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Improving Performance with SQL Server 2005 Indexed Views

Published: May 1, 2005

By Author: Eric Hanson, Contributors: Gail Erickson, Lubor Kollar, Jason Ward

This document describes the improved indexed views capability of SQL Server 2005 Enterprise Edition. Indexed views are explained and specific scenarios in which they may provide performance improvements are discussed.

On This Page

What is an Indexed View?
Benefits of Using Indexed Views
What's new for Indexed Views in SQL Server 2005?
Design Considerations
Creating Indexed Views
Examples
Frequently Asked Questions about Indexed Views
For More Information

What is an Indexed View?

For many years, Microsoft® SQL Server™ has supported the ability to create virtual tables known as views. Historically, these views served these main purposes:

  • To provide a security mechanism that restricts users to a certain subset of data in one or more base tables.

  • To provide a mechanism that allows developers to customize how users can logically view the data stored in base tables.

With SQL Server 2000, the functionality of SQL Server views was expanded to provide system performance benefits. It is possible to create a unique clustered index on a view, as well as nonclustered indexes, to improve data access performance on the most complex queries. In SQL Server 2000 and 2005, a view that has a unique clustered index is referred to as an indexed view. The discussion in this paper applies to SQL Server 2005. Much of the discussion also applies to SQL Server 2000.

From the Database Management System (DBMS) perspective, a view is a description of the data (a form of metadata). When a typical view is created, the metadata is defined by encapsulating a SELECT statement that defines a result set to be represented as a virtual table. When a view is referenced in the FROM clause of another query, this metadata is retrieved from the system catalog and expanded in place of the view's reference. After view expansion, the SQL Server query optimizer compiles a single execution plan for the executing query. The query optimizer searches though a set of possible execution plans for a query, and chooses the lowest-cost plan it can find, based on estimates of the actual time it will take to execute each query plan.

In the case of a non-indexed view, the portions of the view necessary to solve the query are materialized at run time. Any computations such as joins or aggregations are done during query execution for each query referencing the view1. After a unique clustered index is created on the view, the view's result set is materialized immediately and persisted in physical storage in the database, saving the overhead of performing this costly operation at execution time.

The indexed view can be used in a query execution in two ways. The query can reference the indexed view directly, or, more importantly, the query optimizer can select the view if it determines that the view can be substituted for some or all of the query in the lowest-cost query plan. In the second case, the indexed view is used instead of the underlying tables and their ordinary indexes. The view does not need to be referenced in the query for the query optimizer to use it during query execution. This allows existing applications to benefit from the newly created indexed views without changing those applications.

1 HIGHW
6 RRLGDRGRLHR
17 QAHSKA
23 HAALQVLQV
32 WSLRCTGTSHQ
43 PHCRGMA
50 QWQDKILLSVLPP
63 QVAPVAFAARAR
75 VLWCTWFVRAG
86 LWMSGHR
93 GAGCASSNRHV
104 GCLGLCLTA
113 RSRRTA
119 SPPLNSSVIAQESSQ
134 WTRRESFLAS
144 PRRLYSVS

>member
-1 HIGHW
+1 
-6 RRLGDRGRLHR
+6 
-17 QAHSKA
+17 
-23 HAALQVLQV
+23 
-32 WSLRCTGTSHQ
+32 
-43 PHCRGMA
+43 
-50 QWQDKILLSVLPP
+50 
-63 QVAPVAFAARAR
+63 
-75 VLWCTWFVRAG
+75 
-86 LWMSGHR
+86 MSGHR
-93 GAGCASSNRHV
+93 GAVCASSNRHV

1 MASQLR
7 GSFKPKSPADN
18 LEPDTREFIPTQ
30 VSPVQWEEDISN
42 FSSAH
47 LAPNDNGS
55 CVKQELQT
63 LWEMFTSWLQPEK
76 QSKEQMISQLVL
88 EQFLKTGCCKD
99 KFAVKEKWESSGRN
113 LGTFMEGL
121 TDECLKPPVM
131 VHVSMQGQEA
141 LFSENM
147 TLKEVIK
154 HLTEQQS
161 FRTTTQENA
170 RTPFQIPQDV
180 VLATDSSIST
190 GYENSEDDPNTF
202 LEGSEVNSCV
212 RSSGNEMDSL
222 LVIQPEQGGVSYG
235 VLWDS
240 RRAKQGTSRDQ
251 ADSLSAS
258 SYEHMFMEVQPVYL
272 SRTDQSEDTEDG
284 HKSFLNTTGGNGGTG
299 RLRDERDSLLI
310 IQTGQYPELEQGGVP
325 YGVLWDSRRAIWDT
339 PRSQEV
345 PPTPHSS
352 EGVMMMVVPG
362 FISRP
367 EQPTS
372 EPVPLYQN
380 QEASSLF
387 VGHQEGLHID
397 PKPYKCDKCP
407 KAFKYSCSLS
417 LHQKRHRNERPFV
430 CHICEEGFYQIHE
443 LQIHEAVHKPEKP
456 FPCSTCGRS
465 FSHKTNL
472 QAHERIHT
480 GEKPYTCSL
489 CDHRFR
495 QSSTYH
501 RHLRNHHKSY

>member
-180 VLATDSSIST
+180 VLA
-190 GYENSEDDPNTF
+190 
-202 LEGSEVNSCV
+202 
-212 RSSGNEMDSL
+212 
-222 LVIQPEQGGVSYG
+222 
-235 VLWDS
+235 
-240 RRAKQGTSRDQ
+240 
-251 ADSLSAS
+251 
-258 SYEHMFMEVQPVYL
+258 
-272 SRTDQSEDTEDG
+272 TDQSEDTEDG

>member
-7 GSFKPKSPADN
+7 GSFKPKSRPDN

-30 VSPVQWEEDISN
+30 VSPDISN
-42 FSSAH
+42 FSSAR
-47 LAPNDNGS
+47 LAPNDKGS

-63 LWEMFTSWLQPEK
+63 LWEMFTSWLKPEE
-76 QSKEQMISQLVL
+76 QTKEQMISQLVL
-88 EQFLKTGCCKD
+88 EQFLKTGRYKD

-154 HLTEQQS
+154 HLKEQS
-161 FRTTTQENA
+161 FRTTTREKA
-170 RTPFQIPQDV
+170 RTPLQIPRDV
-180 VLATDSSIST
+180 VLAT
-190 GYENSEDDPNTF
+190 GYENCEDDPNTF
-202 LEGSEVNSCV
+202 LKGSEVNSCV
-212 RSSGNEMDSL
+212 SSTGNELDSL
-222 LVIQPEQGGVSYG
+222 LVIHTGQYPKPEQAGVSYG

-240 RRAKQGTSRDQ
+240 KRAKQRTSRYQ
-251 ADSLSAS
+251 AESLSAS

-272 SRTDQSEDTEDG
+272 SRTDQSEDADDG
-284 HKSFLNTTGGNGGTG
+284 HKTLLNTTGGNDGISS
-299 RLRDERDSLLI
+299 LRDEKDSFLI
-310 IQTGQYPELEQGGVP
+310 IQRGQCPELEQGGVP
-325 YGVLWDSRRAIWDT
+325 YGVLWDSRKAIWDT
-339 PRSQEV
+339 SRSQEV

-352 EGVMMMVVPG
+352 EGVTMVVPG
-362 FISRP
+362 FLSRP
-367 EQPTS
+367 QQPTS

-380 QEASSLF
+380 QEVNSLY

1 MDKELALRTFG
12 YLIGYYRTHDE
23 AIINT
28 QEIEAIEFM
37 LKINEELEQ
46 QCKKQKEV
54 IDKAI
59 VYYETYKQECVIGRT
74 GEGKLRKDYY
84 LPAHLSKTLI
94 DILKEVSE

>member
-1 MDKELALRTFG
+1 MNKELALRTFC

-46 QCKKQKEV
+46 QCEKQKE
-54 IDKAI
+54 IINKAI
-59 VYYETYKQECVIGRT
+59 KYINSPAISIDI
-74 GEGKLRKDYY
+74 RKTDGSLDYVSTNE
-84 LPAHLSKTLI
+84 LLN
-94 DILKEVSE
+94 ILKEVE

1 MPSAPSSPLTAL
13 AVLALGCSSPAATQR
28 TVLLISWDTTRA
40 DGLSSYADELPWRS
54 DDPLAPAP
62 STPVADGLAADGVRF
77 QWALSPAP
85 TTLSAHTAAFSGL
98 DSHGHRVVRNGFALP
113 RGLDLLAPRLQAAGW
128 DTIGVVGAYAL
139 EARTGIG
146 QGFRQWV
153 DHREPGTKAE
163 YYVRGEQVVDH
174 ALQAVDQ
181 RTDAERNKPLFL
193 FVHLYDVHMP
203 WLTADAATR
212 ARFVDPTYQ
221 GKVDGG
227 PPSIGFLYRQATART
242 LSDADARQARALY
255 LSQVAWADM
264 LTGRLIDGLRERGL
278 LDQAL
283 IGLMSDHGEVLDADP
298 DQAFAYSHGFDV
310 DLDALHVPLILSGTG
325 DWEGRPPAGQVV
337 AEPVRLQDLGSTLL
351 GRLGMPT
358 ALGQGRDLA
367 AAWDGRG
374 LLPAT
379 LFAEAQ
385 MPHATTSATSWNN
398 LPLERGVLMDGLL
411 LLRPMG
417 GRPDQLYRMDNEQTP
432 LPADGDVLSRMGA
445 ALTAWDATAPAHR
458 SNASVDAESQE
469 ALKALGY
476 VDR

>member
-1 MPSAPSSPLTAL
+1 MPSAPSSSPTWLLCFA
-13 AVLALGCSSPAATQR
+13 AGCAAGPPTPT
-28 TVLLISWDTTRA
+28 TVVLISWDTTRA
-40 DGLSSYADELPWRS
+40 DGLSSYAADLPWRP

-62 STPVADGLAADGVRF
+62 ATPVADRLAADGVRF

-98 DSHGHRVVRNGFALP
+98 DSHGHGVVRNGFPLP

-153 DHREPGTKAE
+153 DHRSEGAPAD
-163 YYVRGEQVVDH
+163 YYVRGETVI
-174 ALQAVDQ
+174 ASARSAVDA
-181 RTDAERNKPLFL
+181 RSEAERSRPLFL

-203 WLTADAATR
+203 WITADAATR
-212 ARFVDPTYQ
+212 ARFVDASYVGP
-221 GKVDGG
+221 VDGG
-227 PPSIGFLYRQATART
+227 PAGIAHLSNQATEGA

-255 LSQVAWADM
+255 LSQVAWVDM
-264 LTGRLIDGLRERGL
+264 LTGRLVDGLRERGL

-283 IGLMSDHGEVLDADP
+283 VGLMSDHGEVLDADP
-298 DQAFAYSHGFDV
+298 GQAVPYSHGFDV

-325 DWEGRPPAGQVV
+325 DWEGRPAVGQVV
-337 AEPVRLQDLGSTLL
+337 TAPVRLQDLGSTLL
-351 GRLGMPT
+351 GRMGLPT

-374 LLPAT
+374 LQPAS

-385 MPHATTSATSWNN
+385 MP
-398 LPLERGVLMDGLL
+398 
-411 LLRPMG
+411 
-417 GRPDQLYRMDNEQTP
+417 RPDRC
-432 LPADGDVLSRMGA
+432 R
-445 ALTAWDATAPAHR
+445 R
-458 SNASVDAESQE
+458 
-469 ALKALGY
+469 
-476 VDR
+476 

Note Indexed views are a feature of all versions of SQL Server 2000 and 2005. In the Developer and Enterprise editions of SQL Server 2000 and 2005, the query processor can use an indexed view to solve queries that structurally match the view, even if they don't refer to the view by name. In other versions, you must reference the view by name and use the NOEXPAND hint on the view reference to query the contents of an indexed view.

Performance Gains From Indexed Views

Using indexes to improve query performance is not a new concept; however, indexed views provide additional performance benefits that cannot be achieved using standard indexes. Indexed views can increase query performance in the following ways:

  • Aggregations can be precomputed and stored in the index to minimize expensive computations during query execution.

  • Tables can be prejoined and the resulting data set stored.

  • Combinations of joins or aggregations can be stored.

The graph demonstrates the typical performance increases that can be achieved when the query optimizer uses an indexed view. The represented queries varied in complexity (for example, the number of aggregate calculations, the number of tables used, or the number of predicates) and included large multi-million row tables from a real production environment.

Figure 1

Figure 1
Using Nonclustered Indexes on Views

Secondary, nonclustered indexes on views can provide additional query performance. Similar to nonclustered indexes on tables, nonclustered indexes on views may provide more options for the query optimizer to choose from during the compilation process. For example, if the query includes columns not covered by the clustered index, the optimizer can choose one or more secondary indexes in the plan and avoid a time-consuming full scan of the indexed view or base tables.

Adding indexes to the schema increases the overhead on the database because the indexes will require on-going maintenance. Careful consideration should be given to finding the right balance of indexes and maintenance overhead.